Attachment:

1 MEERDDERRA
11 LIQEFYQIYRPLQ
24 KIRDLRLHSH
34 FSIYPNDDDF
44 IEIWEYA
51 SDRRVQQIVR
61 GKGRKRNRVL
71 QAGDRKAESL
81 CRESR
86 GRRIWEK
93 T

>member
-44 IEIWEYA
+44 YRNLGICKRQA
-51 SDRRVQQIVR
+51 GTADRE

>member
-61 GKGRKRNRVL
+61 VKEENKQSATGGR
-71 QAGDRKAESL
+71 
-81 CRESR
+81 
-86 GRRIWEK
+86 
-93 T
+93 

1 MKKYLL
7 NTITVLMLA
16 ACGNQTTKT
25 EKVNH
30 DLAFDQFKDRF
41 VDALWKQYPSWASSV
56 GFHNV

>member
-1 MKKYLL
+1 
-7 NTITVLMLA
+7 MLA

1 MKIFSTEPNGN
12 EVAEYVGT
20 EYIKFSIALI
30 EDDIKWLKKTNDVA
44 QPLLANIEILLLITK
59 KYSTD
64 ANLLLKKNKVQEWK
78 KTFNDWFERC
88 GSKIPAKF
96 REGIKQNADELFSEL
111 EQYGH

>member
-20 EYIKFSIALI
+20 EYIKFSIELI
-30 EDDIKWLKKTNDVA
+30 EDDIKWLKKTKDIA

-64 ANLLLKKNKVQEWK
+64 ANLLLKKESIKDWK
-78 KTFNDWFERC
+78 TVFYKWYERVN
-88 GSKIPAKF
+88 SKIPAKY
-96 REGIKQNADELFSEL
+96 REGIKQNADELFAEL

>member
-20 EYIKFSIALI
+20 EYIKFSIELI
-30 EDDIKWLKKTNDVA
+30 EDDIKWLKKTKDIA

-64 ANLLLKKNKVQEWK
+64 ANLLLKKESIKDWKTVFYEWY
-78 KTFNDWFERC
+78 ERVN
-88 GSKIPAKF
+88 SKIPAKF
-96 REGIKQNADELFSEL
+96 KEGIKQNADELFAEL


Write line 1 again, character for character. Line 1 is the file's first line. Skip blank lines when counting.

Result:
1 MEERDDERRA